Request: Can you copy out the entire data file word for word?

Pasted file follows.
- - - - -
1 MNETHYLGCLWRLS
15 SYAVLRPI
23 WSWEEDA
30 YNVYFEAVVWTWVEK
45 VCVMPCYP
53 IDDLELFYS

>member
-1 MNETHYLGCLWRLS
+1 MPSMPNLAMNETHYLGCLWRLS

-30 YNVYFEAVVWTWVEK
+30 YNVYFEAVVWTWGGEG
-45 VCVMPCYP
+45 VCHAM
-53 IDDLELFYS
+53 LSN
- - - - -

1 MNETHYLGCLWRLS
15 SYAVLRPI
23 WSWEEDA
30 YNVYFEAVVWTWVEK
45 VCVMPCYP
53 IDDLELFYS

>member
-1 MNETHYLGCLWRLS
+1 MPSMPNLAMNETHYLGCLWRLS

-30 YNVYFEAVVWTWVEK
+30 YNVYFEAVVWTWGGEG
-45 VCVMPCYP
+45 VCHAM
-53 IDDLELFYS
+53 LSN